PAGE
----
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Tisha Tallman
Tisha Tallman

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Beginner's Mistakes: Variables, Functions & Objects. . . Oh my!

Beginner’s Mistakes: JavaScript’s Variables, Functions & Objects. . . Oh My!

JavaScript post-class four of coding bootcamp, I find my head a bit ‘dazed and confused’. . . a far cry from HTML’s elements, CSS’s selectors and properties, and, yes, even CSS grid. Instead, variables, functions, objects, properties, methods, events, conditions and loops are swimming around in my brain. So, I do what any normal noob would do, look for misery. . . I mean. . . company, googling “beginner common mistakes” in JavaScript . . . I find myself. Sigh. OK. Common mistakes are universal, save the random coding savant.

Among the most cited common mistakes, syntax issues seem to rank the highest. This includes: missing or mismatched brackets, parentheses, curly brackets, commas and semicolons; failure to camel case when naming variables; and naming variables with JavaScript reserved words . . . to name a few.

Another favorite of those new to JavaScript, is confusing assignments and comparisons. I can personally attest to this one. There is a difference between assignment “=” and comparison “==” (forgiving equality) and “===” (strict equality), and the difference is functioning code vs. a non-functioning code.

If you can relate to the mistakes that I have described, worry no more! I have provided some examples and charts below to assist in understanding how variables, functions and objects work at a fundamental level with some syntax highlights. Hope it helps! Keep calm and code on.

Top comments (4)

cstroliadavis profile image

Hi Tisha,

That's a pretty good start to understanding some of the complexities if JavaScript.

There are a couple things I'm not certain of your meaning. When I look at the array syntax you showed, it shows a name outside the list. That's not a format I've ever seen for arrays.

As for functions, you've shown one way of doing them, and as an experienced JavaScript developer, it's most definitely not my favorite trend, because it adds confusion to how and when functions can be used and may force functions to be ordered in a confusing and disorderly way, depending on how code is done.

Functions can be written this way

function multiply(num1, num2) {
return num1 * num2;

When you use the form where you assign an anonymous function to a constant, the function does not get named and can be harder to find in call stacks. Additionally, they can't be called until after they are assigned, which means if you have any code that is inline that is using that function, it must not be written until after the function declaration. This can really start cluttering up code.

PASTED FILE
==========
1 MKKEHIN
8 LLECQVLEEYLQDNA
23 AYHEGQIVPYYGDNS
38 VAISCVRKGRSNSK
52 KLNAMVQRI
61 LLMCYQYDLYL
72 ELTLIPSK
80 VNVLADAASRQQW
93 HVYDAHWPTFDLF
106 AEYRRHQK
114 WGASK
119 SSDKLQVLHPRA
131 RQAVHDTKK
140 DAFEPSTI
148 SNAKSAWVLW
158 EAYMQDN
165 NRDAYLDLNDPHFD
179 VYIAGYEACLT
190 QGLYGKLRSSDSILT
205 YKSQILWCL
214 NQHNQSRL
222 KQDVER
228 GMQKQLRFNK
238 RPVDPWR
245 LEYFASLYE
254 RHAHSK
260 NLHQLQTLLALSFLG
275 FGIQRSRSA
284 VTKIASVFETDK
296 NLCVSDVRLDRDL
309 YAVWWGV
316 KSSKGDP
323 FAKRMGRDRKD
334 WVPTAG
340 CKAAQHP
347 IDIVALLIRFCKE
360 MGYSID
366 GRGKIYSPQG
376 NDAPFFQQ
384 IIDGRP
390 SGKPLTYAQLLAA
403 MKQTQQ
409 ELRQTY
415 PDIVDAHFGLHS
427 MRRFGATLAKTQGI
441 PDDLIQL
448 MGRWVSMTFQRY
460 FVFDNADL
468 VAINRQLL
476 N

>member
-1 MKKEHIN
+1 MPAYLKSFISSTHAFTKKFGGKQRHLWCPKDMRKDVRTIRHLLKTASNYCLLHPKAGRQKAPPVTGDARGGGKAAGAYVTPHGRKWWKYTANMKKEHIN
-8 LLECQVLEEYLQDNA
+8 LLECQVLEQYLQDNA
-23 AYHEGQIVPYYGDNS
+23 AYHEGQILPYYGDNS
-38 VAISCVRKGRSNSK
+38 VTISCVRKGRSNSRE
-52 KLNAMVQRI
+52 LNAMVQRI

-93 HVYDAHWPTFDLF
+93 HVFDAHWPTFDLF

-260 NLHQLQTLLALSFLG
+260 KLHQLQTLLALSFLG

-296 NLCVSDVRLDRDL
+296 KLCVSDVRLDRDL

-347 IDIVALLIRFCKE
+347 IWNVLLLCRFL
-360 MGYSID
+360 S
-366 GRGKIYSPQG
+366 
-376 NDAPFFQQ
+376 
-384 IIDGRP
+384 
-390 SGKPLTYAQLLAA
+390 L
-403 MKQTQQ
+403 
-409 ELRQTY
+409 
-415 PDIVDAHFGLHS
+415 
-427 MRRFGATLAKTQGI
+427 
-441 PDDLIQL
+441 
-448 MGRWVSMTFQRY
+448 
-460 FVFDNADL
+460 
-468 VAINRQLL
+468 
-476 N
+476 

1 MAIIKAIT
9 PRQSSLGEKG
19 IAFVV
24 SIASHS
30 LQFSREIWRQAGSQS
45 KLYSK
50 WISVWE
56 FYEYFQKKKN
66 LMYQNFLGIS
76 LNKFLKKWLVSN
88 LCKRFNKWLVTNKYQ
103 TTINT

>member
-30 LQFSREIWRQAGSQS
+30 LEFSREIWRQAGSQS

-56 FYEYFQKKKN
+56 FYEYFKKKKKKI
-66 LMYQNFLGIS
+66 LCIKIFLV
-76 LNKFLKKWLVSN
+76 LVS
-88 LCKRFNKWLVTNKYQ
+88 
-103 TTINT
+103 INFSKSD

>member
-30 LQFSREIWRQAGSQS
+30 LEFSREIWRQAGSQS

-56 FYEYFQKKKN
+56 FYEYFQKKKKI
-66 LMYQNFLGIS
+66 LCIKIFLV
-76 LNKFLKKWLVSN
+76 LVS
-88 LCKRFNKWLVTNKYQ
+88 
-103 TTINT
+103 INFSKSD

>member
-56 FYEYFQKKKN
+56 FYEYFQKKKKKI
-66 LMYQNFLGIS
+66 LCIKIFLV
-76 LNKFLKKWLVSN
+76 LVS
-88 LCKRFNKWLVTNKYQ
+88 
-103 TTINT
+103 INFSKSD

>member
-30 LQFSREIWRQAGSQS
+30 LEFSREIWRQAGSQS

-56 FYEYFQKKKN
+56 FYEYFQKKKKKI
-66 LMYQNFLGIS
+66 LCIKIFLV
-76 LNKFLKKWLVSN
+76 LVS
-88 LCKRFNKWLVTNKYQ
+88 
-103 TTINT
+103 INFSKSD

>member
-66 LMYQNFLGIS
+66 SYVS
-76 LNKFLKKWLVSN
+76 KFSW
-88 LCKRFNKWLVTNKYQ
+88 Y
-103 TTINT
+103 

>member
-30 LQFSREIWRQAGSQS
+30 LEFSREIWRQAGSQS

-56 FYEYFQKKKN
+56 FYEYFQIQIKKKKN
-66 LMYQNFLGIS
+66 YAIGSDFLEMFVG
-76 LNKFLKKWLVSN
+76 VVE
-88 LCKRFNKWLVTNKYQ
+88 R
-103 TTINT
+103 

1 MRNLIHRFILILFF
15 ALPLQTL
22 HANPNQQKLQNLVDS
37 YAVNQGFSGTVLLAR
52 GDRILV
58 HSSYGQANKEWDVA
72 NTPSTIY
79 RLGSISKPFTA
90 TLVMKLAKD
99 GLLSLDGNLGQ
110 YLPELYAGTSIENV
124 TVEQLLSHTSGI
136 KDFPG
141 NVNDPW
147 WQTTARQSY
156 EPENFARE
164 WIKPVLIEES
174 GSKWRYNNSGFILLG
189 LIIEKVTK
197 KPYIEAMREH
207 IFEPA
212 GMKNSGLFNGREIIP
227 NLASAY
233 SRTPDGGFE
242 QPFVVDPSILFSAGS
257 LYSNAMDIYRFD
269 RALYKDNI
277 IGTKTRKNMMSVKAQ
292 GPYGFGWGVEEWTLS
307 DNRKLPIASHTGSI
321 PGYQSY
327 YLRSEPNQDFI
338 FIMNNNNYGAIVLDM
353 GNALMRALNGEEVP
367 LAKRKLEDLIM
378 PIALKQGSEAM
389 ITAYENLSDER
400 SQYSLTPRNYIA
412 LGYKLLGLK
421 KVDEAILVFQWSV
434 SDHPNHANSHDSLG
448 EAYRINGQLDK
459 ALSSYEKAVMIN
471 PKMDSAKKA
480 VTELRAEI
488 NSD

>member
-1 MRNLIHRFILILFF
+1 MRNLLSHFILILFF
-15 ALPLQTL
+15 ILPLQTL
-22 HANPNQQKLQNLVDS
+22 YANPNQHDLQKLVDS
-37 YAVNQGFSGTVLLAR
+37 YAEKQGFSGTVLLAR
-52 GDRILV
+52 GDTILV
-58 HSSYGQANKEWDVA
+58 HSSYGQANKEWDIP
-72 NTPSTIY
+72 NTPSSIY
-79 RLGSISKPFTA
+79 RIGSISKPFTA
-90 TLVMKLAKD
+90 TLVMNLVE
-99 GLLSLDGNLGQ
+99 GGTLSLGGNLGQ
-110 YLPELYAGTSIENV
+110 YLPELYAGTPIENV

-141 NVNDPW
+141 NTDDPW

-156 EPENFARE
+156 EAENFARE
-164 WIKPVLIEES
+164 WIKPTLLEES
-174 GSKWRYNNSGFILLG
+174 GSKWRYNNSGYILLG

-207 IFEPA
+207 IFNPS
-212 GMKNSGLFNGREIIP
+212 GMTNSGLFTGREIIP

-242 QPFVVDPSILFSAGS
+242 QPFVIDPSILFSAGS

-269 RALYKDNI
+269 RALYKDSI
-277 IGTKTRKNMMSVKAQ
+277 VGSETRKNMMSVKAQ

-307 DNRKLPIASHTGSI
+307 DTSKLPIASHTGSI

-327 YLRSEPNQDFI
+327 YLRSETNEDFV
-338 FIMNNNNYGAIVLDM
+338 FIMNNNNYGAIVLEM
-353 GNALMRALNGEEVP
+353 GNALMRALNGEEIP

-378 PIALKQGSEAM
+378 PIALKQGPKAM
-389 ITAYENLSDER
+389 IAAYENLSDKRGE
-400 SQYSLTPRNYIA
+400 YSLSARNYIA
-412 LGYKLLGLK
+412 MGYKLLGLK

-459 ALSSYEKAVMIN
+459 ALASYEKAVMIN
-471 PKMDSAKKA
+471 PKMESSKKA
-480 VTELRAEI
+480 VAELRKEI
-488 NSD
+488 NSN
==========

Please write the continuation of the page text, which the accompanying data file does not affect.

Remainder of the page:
JavaScript can seem a bit daunting at first. It's actually probably too easy to learn the fundamentals of JS. If I can offer a couple pieces of advice that will truly help beginners get the most out of JavaScript it's this. Focusing on writing, clean, organized, easy to read and understand code is top priority in most JavaScript based apps. One practice that can help most people do this with very little effort is to get into the habit of test first development (red, green, refactor). Write a unit test that tests a functional requirement. Make sure it fails (red). Make it pass with the most direct amount of coding needed (green). Clean up the code that made it work and make sure all tests continue to pass (refactor), then repeat for the next requirement. This practice is not only easier in JavaScript than it is in any other language, it is also more important in JavaScript than any other language. That's because JavaScript is extremely flexible and will let you write horrible code just as easily as good code and it will still work, but it will cost you dearly, later. TFD helps enforce good habits that JavaScript does not enforce itself.

Good luck, I wish you the best. JavaScript is truly a powerful, flexible language and mastery of it can be extremely useful.

tallmanlaw profile image
Tisha Tallman

Thank you for taking the time to read the blog and provide input! Very much appreciated. This is a very supportive community. I look forward to the journey.

aodev profile image

For you endless journey learning JS, I'd recommend you to bookmark I've been developing with javascript for almost ten years now and I check these docs almost every day.

tallmanlaw profile image
Tisha Tallman

Thanks! Appreciate you.